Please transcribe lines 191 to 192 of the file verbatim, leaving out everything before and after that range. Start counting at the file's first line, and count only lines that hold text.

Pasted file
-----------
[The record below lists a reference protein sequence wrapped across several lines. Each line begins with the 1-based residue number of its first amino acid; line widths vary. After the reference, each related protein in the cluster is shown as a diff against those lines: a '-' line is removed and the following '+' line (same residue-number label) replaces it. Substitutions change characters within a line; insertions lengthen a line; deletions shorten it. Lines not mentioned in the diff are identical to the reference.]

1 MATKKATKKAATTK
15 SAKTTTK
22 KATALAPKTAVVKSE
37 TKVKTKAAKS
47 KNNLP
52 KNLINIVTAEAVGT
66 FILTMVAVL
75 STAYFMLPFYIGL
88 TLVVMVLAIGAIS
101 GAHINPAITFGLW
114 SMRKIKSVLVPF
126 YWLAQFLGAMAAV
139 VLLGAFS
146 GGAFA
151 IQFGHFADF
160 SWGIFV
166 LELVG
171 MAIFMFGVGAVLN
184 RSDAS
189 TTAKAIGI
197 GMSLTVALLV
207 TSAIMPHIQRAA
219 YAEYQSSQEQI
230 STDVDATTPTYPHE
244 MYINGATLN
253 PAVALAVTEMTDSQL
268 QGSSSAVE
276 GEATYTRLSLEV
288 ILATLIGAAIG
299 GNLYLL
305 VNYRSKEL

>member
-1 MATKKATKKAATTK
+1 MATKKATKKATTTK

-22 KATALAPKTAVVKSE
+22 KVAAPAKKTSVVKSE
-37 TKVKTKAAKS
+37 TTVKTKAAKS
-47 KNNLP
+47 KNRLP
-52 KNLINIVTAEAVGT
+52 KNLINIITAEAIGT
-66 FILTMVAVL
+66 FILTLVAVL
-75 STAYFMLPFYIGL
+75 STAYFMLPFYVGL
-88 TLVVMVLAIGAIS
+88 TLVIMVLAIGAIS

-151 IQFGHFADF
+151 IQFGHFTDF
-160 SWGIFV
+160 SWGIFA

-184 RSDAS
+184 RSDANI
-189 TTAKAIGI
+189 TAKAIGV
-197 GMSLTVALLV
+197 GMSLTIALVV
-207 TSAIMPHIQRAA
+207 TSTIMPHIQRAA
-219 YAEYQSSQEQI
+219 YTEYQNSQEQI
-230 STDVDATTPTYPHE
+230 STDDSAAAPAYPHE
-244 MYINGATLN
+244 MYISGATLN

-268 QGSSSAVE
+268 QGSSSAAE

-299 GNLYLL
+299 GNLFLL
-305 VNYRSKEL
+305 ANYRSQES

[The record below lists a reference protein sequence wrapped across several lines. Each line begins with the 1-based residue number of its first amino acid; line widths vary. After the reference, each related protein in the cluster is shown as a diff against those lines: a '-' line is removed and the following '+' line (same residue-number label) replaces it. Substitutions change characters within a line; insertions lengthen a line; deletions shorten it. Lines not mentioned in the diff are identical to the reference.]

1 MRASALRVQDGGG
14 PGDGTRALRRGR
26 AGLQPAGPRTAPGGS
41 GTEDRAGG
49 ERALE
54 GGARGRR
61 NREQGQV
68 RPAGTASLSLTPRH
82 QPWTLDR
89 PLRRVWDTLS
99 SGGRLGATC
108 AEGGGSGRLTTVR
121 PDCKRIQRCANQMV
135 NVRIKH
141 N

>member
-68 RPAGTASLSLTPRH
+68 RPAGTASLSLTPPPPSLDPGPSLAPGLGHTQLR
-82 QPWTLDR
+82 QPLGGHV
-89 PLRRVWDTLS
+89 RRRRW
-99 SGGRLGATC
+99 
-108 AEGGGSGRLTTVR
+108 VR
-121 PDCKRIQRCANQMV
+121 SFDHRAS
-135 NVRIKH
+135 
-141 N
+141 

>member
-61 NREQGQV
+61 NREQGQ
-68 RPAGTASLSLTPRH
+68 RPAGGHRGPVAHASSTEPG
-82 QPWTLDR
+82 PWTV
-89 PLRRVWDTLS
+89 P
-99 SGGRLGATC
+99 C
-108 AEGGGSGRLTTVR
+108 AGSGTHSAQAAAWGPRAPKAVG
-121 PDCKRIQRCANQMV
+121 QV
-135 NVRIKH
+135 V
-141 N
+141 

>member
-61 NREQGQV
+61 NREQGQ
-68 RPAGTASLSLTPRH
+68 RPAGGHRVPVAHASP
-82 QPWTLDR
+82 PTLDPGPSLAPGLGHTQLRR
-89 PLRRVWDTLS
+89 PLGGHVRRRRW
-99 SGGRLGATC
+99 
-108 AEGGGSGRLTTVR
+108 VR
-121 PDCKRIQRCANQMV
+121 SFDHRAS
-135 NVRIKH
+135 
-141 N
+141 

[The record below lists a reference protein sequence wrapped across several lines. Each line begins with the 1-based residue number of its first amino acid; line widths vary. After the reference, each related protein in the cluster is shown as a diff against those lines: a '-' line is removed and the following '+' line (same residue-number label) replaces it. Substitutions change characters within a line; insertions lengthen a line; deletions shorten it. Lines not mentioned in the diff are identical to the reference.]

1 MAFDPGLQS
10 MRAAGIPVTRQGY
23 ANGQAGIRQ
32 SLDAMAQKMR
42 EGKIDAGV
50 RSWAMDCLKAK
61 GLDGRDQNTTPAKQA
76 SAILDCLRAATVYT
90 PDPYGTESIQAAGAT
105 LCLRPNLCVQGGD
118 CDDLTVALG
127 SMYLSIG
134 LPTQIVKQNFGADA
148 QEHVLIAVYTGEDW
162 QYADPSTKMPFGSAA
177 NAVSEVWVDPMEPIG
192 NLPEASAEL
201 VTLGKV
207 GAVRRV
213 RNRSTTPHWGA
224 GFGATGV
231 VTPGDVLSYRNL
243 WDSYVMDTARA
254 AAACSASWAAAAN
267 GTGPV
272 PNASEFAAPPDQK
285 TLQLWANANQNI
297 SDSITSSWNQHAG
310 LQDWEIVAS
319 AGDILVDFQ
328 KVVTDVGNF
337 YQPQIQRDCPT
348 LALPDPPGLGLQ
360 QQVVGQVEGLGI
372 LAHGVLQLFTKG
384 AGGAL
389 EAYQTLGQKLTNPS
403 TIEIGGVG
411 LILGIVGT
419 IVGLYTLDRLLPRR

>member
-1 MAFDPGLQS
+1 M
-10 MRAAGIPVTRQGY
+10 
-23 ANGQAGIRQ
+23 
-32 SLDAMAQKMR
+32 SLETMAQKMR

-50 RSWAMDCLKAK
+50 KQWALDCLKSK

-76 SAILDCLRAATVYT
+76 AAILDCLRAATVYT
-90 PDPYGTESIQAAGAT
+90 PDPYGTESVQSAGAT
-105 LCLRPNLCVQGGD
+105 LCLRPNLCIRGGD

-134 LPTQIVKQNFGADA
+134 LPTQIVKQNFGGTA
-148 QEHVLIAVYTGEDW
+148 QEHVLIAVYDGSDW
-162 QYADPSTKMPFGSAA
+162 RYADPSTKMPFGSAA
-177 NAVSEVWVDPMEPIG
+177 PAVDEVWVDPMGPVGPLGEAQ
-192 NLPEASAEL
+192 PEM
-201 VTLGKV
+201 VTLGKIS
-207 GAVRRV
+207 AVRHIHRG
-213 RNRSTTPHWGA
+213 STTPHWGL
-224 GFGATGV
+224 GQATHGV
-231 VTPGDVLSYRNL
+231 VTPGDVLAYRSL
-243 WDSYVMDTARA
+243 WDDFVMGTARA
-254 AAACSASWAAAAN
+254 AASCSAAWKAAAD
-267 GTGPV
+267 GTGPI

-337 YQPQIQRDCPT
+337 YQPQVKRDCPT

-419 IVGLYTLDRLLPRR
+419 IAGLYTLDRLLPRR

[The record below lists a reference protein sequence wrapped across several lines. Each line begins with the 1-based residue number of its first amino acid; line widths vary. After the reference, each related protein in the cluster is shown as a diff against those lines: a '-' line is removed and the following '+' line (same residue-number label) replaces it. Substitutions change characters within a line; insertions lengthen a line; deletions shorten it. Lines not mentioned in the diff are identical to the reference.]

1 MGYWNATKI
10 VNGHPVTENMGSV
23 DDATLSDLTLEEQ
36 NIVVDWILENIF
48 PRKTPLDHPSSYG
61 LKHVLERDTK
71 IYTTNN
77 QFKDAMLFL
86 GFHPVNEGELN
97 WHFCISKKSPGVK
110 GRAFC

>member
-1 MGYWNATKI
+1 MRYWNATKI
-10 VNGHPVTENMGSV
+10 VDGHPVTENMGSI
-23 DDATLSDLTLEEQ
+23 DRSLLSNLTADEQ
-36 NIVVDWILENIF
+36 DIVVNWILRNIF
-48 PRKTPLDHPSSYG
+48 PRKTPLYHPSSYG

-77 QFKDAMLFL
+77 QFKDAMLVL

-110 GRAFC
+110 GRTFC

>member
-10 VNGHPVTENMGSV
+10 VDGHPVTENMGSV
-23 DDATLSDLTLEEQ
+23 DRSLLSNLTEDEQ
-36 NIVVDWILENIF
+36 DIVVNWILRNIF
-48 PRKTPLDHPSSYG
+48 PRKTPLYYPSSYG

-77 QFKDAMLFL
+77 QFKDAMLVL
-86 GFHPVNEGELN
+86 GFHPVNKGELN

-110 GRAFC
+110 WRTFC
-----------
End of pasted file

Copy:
-23 ANGQAGIRQ
+23 